“It all grew from something small.”
This is how Yvonne Garrett, assistant city manager of La Mesa, describes the early days of her city’s award-winning Live Well initiative. The city’s goal of reversing its childhood obesity rate evolved into an eclectic wellness program for all ages that features a Walking Art Trail, new sidewalks, a senior fitness center and family meal nights.
With a variety of funding sources that include the California Endowment, Kaiser Permanente and the County of San Diego, La Mesa has written a strategic wellness plan that engages schools, health providers, businesses and faith communities in an ongoing effort to create the healthiest city in the region. For its efforts the city received the 2009 Helen Putnam Award from the League of California Cities.
“It has grown into something exciting. It has gone across city departments: planning, public works, parks and recreation,” said Garrett, who is also the director of community service.
La Mesa, with a population of nearly 60,000, sits on a series of hills just east of San Diego. Its scenic character masks health statistics that are the worst in San Diego County, with 63 percent of the adult population overweight and 23 percent of that population considered obese. The area also has the highest rates of adult diabetes and heart disease.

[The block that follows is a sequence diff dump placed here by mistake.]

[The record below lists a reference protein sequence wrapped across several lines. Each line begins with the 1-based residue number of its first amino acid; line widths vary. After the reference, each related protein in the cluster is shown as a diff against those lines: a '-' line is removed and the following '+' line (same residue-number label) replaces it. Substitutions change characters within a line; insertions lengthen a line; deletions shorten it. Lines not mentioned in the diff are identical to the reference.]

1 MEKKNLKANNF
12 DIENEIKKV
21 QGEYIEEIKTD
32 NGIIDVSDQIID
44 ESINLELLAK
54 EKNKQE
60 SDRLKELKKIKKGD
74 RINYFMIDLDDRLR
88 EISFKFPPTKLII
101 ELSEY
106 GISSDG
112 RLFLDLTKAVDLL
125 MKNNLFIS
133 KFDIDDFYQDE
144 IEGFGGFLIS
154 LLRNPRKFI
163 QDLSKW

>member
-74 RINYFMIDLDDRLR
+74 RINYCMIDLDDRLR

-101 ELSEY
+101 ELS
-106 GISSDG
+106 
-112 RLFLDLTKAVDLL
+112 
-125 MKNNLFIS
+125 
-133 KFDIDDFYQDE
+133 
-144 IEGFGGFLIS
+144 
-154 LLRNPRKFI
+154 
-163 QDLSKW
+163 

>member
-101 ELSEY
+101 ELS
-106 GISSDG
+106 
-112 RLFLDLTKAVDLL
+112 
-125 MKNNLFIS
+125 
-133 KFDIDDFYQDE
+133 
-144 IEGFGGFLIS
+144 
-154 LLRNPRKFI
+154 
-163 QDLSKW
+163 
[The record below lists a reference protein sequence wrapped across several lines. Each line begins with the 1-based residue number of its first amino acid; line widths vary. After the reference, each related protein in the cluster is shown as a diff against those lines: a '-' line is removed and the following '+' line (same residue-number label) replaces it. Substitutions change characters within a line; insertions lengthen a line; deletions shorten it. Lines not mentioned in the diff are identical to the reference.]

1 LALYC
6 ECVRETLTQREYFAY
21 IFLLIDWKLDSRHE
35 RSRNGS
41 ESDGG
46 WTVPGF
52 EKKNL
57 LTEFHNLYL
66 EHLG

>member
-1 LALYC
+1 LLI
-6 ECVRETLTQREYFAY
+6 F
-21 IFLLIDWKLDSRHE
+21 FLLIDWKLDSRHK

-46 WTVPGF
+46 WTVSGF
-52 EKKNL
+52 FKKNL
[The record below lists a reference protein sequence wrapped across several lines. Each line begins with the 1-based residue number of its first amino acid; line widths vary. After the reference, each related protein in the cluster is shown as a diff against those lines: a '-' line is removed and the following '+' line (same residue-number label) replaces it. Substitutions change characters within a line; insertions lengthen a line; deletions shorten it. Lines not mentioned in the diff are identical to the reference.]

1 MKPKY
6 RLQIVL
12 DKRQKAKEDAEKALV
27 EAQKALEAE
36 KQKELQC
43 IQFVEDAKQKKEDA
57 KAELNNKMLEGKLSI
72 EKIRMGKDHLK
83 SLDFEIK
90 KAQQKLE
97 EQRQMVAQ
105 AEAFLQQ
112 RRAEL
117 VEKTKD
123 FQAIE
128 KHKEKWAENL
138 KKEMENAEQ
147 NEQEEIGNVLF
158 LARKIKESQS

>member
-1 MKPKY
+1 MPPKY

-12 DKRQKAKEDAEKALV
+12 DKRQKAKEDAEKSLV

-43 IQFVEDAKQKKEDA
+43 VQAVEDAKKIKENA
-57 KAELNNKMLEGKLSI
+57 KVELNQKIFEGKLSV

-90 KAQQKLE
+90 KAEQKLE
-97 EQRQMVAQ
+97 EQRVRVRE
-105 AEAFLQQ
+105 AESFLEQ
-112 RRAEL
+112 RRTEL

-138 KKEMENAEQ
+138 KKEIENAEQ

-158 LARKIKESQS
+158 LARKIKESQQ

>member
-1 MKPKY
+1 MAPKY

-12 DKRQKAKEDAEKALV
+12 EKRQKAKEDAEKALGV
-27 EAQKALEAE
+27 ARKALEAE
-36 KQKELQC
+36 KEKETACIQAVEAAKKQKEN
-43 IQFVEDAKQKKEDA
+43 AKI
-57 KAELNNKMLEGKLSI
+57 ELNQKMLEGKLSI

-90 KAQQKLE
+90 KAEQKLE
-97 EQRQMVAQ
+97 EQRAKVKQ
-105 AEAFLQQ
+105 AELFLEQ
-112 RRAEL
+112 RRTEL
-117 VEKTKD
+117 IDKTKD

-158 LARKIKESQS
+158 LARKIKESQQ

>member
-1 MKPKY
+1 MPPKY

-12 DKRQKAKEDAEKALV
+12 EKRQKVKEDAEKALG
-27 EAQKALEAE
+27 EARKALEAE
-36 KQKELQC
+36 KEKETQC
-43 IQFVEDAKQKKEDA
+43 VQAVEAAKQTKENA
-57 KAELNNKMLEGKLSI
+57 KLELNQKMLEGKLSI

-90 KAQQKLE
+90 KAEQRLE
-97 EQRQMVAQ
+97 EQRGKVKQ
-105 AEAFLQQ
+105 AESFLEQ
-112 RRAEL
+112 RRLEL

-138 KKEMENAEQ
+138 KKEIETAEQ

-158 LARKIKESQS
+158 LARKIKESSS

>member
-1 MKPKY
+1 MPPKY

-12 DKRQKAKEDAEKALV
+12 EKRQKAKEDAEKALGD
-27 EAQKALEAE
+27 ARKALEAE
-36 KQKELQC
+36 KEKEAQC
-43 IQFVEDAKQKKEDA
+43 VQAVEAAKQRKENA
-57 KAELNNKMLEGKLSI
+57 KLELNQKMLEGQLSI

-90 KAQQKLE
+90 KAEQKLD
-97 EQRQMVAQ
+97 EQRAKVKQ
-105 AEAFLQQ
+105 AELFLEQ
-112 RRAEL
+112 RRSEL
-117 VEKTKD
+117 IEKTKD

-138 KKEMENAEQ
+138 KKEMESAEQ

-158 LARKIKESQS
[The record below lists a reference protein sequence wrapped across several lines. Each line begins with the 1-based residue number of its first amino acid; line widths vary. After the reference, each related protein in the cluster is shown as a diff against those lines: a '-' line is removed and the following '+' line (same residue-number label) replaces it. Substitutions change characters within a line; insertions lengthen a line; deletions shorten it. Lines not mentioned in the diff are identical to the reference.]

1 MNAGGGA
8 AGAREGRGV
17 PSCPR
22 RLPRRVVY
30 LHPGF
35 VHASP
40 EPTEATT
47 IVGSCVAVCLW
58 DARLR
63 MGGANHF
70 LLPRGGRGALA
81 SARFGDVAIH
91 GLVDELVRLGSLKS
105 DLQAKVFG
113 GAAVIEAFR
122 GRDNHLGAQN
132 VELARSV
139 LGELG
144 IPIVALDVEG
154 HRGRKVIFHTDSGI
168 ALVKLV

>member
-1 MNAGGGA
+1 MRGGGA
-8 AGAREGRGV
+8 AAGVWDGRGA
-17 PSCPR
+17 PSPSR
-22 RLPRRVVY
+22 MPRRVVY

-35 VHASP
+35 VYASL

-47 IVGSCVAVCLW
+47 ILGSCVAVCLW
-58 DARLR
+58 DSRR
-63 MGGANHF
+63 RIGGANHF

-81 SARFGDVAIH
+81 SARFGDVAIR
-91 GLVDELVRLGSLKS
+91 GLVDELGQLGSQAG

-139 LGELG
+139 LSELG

Childrens’ health doesn’t fare much better. In the La Mesa-Spring Valley School District, 30 percent of 5th graders and 32 percent of 7th graders have an unhealthy body mass index (BMI). The unhealthy BMI rate for 9th graders varies from 22 percent to 48 percent.
For the Live Well initiative, La Mesa joined with adjacent Spring Valley, an unincorporated area of San Diego County. The two were already linked through their school districts, and La Mesa wanted to include as many residents as possible in health and fitness activities.
“We decided early on it made more sense to follow the school district boundaries in developing the initiative,” Garrett said. “It wasn’t fair that children on one side of the street couldn’t participate with children on the other side of the street.”